Rotator cuff tendons tear are among one of the most frequently seen tendon tears. One common modality of treatment is surgical repair but the failure rate is extremely high. Achieving sustained healing fails in about 20 to 90% of patients!
A) CAUSES AND RISK FACTORS OF ROTATOR CUFF TEARS.
The two causes of tears are injury or degeneration. Because most rotator cuff tears are largely caused by the normal wear and tear and degenerationthat goes along with aging, people over 40 are at greater risk.
People who do repetitive lifting or overhead activities are also at risk for rotator cuff tears. Athletes are especially vulnerable to overuse tears, particularly tennis players and baseball pitchers. Painters, carpenters, and others who do overhead work also have a greater chance for tears.
Although overuse tears caused by sports activity or overhead work also occur in younger people, most tears in young adults are caused by a traumatic injury, like a fall.
B) WHY SUCH A HIGH RATE OF RE-TEAR AFTER SURGERY?
Surgical repair is a common modality used to treat these types of injuries but the failure rate of achieving sustained healing ranges between 20 to 90%.Re-tears are very, very, common.
The reason for the high failure rate and re-tears has to do with compromised healing at the junction of the tendon to the bone, at the so called enthesis. This is mainly due to poor vascularity, fatty infiltration etc. that occurs after the tear. The more re-tears the worse it gets.Additionally early rehabilitation exercises could contribute to re-tear due to excessive stresses. Recommendations arising from one study, suggest for instance to keep the arm externally rotated during elevation in cases of supraspinatus or supraspinatus plus infraspinatus tear, since this could help prevent re-tear. Remember the more tears the less likely that the rotator cuff tendons will completely heal and it eventually leads to shoulder instability and possible shoulder replacement surgery!
C) EFFECTIVENESS AND SAFETY OF SURGERY AND GROWING CONCERNS OVER ROTATOR CUFF SURGERY FAILURES.
When rotator cuff tear occurs the shoulder turns into a hostile non-healing environment and when surgery is performed this hostile non-healing environment gets worse. This hostile environment precludes healing.
A hostile environment are the words used by some surgeons to describe the shoulder capsule following a rotator cuff tear and “repair surgery”. In a new study doctors expressed concern about the post rotator cuff surgery healing environment.
Here is what doctors writing in the Orthopaedic Journal of Sports Medicine had to say:
“Tears within the tendon substance or at its insertion into the humeral head represent a considerable clinical challenge because of the hostile local environment that precludes healing.
Tears often progress without intervention, and current surgical treatments are inadequate.
Although surgical implants, instrumentation, and techniques have improved, healing rates have not improved, and a high failure rate remains for large and massive rotator cuff tears.
The use of biologic adjuvants that contribute to a regenerative microenvironment have great potential for improving healing rates and function even after surgery. Other articles describe that the goal of our treatment should be to turn a hostile non-healing joint environment into a healing environment through the use of regenerative comprehensive Prolotherapy that includes healing factors from blood platelets and stem cells.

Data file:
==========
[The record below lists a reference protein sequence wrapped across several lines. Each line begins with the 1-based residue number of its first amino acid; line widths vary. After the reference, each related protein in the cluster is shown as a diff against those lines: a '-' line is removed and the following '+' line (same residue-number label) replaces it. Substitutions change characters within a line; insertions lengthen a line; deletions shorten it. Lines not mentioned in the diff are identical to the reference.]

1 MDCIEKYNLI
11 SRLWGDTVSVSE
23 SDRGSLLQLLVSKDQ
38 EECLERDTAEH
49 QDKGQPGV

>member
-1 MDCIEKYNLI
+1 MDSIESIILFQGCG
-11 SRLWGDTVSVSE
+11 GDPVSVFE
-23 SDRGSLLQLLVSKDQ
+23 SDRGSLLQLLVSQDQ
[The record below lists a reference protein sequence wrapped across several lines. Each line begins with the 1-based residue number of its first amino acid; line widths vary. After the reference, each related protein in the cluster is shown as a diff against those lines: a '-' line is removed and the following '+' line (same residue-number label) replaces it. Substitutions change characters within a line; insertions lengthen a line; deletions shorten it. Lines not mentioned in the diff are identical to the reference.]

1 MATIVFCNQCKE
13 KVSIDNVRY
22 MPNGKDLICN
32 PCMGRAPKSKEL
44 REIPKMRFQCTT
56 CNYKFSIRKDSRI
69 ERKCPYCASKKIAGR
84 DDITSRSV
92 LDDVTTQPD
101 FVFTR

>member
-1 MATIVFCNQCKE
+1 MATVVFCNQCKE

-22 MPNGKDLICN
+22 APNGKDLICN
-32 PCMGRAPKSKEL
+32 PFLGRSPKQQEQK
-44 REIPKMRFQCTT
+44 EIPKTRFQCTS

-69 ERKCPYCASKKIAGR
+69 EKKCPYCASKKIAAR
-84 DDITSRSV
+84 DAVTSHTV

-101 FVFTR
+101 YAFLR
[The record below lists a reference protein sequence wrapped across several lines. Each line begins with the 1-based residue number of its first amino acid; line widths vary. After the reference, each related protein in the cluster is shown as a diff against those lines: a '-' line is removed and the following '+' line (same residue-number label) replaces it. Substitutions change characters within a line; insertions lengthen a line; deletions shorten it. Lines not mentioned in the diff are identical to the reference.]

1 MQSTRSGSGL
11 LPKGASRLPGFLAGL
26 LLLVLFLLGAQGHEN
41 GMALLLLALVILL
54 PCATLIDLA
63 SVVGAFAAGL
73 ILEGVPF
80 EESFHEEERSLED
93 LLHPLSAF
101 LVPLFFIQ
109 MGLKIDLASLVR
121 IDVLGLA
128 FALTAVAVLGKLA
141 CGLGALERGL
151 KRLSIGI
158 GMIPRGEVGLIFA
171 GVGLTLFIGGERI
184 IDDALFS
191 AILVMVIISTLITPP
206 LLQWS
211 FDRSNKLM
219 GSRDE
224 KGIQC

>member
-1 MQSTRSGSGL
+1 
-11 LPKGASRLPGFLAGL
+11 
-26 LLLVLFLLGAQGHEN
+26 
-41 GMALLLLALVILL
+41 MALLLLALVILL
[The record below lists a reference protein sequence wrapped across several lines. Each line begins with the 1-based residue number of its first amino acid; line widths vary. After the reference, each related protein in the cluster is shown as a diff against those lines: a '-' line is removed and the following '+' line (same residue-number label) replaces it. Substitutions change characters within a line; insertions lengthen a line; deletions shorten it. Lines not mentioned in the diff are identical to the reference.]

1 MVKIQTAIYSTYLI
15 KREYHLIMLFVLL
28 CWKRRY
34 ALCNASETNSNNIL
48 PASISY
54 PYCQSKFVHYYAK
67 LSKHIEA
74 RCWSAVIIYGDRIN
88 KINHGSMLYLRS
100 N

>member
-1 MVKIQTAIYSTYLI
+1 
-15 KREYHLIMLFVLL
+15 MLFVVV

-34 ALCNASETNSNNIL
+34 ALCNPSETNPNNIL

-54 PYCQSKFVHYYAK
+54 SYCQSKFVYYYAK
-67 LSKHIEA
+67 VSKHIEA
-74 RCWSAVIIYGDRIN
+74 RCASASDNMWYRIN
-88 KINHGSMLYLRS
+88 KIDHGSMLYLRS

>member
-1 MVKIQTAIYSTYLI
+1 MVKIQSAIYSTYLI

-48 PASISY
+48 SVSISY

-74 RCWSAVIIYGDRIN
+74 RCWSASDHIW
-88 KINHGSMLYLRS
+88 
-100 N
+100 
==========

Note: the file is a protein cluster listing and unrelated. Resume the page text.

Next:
D) WHAT SHOULD THE GOAL OF TREATMENT BE? FUNCTION! THAT IS WHAT PATIENTS WANT! WE SHOULD AIM TO PROVIDE THAT.
Arthroscopic debridement, partial repair with margin convergence, biceps tenotomy or tenodesis, and more recently suprascapular nerve release have all been described as potential treatments which are effective at alleviating pain, but have little effect on strength and funtion.
Comprehensive Prolotherapy treatment for torn rotator cuff without surgery produces great results. By stimulating stem cell growth, it increases the amount of fibrocartilage formation. This is the tissue that helps make up ligaments, tendons, and cartilage and stabilize the joint improving the hostile environment and promoting healing of the tear.
In new research in the medical journal Orthopaedics & traumatology, surgery & research, doctors tested the effectiveness of Proliferative therapy in difficult chronic refractory rotator cuff tears. They were hoping to find that dextrose proliferative therapy would reduce pain and improve shoulder function and patient satisfaction.
120 patients with chronic rotator cuff lesions and symptoms that persisted for longer than 6 months were divided into two groups: one treated with exercise and the other treated with prolotherapy injections.
In the Proliferative therapy group ultrasound-guided prolotherapy injections were applied
In the exercise group, patients received a physiotherapy protocol three sessions weekly for 12 weeks.
(Both groups were instructed to carry out a home exercise program.)
Both the exercise group and the Prolotherapy group achieved significant improvements.
- Prolotherapy group had significantly better pain relief scores at weeks 3, 6, and 12, and last follow-up.
-Prolotherapy group had significantly better shoulder abduction and flexion at week 12 and last follow-up, and in internal rotation at last follow-up.
In the prolotherapy group, 53 patients (92.9%) reported excellent or good outcomes;(No significant difference was found in external rotation at any follow-up period).
- in the control group, 25 patients (56.8%) reported excellent or good outcomes.
As shown by the research rotator cuff tears can be treated with stem cells, platelet rich plasma, and Prolotherapy with great success.